Clostridioides Difficile Infection (CDI)

A Comprehensive Summary with Quick Facts for Your Practice


- Anaerobic, gram-positive, rod-shaped bacterium with spore formation

- Spores have tolerance to heat, desiccation and many disinfectants.

- Two exotoxins: toxin A (“enterotoxin”) and toxin B (“cytotoxin”)

- Careful: the hypervirulent strain: NAP-1,ribotype 027, III has increased expression of toxins A and B.

Risk Factors:

- Main risk factors: previous antibiotic therapy, hospitalization, age > 65 years

- Other risk factors: multimorbidity, female, H2 and PPI therapy, immunosuppression

Definition of infection: symptoms plus evidence of toxins A and B

- Watery diarrhea or toxic megacolon (occasional no diarrhea in paralytic ileus!)

- Blood in stool (rare), abdominal pain (22%), fever (28%), peritonitis/ascites

Laboratory findings:

- Leukocytosis (>15,000/µl (50%), hypoalbuminemia, creatinine increase ≥1.5 times, lactate increase

Diagnostics (Attention: only perform diagnostics on patients with clinical symptoms of CDI!)

- antibiotics in the last 60 days; risk groups, regardless of whether they are hospitalized, and any diarrhea lasting more than three days without other known pathogens

- Stool samples

- EIA test (quick but only 80% sensitive).

- GDH, if positive then toxin, then PCR.

- Imporant: fresh stools, max. 2 hours transport time (toxin breaks down at room temperature, no rectal swabs!). Culture rarely helpful (too high TAT, turn-around time)

- Cytotoxicity test (cell culture-based method): highly sensitive and specific for toxin B

- In the absence of toxin detection DO a sigmoidoscopy: pseudomembranes = pathognomonic)

- Check-ups: only if symptoms re-appear after successful therapy, not if there are no symptoms after therapy

Classification of severity (risk stratification according to Zar, Clin Infect Dis 2007) (severe course > 2 points!)

- 1 point: > 60 years, temperature > 38.5 C, albumin < 2.5 mg/dl, leukocytes > 15,000/µl

- 2 points: endoscopic evidence of pseudomembranes, stay on ICU

Hygienic measures and therapy:

- Isolation (single room): Patient with severe diarrhea, poor compliance.

- Isolation measures should be maintained for a period of 48 hours after diarrhea has resolved.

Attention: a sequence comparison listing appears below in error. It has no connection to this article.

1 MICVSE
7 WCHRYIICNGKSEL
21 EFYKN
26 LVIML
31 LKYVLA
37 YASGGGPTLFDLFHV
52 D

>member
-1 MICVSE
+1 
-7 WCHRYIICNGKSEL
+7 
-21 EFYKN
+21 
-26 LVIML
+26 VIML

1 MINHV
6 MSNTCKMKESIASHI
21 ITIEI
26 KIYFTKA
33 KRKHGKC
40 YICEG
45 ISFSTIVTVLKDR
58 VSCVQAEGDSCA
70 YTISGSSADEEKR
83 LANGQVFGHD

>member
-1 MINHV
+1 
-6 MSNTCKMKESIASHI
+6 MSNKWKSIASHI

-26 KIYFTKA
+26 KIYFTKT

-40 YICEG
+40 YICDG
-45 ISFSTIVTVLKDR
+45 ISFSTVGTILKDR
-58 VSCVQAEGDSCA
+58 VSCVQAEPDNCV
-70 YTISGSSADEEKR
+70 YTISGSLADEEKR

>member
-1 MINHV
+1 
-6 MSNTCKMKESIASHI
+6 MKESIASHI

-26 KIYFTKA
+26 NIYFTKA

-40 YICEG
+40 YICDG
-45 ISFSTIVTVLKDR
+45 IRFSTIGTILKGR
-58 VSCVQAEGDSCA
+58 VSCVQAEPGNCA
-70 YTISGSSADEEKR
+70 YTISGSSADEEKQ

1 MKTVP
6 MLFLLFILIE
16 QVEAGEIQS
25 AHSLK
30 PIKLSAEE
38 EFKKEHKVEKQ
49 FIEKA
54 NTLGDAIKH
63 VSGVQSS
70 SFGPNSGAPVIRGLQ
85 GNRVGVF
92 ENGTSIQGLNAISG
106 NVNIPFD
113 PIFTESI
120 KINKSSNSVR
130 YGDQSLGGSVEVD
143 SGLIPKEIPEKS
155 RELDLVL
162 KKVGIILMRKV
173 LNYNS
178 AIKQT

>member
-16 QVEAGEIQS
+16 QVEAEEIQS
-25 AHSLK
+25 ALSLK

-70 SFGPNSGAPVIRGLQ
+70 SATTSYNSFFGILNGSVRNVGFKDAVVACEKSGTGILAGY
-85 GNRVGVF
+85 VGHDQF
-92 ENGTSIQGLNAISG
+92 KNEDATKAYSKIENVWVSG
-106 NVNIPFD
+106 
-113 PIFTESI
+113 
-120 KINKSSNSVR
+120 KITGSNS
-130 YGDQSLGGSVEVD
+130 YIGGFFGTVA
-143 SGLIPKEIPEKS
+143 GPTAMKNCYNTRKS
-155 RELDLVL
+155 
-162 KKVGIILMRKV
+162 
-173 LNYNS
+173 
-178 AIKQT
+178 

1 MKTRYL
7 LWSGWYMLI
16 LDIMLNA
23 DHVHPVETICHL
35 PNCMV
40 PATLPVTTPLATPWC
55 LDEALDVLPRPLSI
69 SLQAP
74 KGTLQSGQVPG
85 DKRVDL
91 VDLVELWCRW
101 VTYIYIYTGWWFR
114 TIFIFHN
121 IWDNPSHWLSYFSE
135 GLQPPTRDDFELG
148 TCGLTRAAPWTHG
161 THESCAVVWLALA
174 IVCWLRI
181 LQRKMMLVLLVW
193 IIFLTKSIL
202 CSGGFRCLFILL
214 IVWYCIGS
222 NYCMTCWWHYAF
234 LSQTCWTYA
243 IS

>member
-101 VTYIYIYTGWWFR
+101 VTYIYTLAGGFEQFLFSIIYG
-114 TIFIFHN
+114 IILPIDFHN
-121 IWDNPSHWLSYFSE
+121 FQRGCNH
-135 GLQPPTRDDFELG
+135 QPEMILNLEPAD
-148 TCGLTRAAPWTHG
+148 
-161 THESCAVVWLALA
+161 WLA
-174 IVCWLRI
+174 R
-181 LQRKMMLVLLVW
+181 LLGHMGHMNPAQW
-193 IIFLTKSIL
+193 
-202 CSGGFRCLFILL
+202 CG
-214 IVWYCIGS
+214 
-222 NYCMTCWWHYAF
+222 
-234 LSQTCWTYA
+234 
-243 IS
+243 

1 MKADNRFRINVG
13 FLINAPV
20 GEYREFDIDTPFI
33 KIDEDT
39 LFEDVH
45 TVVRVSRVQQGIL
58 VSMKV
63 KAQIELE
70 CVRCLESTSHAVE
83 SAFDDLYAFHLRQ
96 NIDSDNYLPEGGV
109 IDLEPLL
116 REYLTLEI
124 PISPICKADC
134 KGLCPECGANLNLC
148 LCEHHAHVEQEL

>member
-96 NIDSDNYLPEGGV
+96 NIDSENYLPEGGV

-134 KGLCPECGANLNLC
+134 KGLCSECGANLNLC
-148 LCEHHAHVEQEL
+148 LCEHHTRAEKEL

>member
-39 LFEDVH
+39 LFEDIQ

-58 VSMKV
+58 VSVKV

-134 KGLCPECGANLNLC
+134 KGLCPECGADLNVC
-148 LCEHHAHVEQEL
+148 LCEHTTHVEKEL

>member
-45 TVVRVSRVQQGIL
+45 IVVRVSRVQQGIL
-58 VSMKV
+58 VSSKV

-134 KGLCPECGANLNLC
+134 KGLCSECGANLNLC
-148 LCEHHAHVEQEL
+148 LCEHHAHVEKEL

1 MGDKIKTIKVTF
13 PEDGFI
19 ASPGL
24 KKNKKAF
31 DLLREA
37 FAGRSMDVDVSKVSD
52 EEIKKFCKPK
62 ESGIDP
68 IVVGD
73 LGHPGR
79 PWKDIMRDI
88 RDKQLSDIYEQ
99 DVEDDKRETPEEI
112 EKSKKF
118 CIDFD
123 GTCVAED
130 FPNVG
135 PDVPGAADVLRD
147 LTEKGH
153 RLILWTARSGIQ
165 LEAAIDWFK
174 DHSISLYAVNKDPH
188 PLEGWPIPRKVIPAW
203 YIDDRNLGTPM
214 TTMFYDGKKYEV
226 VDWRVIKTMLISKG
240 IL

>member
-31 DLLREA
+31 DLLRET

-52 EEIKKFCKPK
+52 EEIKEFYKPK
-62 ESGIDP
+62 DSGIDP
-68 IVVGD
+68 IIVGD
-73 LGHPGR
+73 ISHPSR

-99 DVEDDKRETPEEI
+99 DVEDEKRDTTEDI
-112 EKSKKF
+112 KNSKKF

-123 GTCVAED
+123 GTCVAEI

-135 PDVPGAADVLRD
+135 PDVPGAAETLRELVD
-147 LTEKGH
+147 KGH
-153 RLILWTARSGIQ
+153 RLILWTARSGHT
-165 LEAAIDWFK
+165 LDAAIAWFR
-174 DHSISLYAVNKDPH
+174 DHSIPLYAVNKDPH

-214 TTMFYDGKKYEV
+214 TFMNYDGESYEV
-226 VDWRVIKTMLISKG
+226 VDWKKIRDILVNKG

- Disposable protective gown and hand hygiene: washing hands, then disinfection if gloves were worn: disinfection alone is sufficient, mouth and nose protection only if aerosol formation and splashing

- Adequate fluid and electrolyte replacement

- Antibiotics when: a) severe or persistent symptoms (i.e. all hospitalized patients), b) elderly and/or patients with underlying medical conditions, or c) concomitant antibiotic treatment

- Non-severe course (i.e. outpatient): metronidazole (3 x 400 mg orally or 3 x 500 mg i.v.) x 10 to 14 days.

- In the hospital, or severe course or pregnant: vancomycin orally or nasogastric tube (4 x 125-500 mg) x 10 days, and as an enema (4 x 500 mg in 100 ml NaCL; in transit disorder: metronidazole 3 x 500 mg IV vancomycin

- Intolerance: Dificlir (Fidaxomicin) (2 x 250 mg)

- Life-threatening clinical pictures (pseudomembranous colitis, toxic megacolon - TMC): combined therapy with vancomycin (oral or via enteral tubes) and metronidazole (i.v.)

- First recurrence: same as first therapy. From the second recurrence: vancomycin in tapering doses: 4 x 125 mg x 14 days, 2 x 125 mg x 7 days, 1 x 125 mg x 7 days, 1 x 125 mg/2-3 days x 2-8 weeks

Surgery consult: > 65 years, leukocytes > 20,000 µl, sepsis, TMC, severe ileus, peritonitis, perforation

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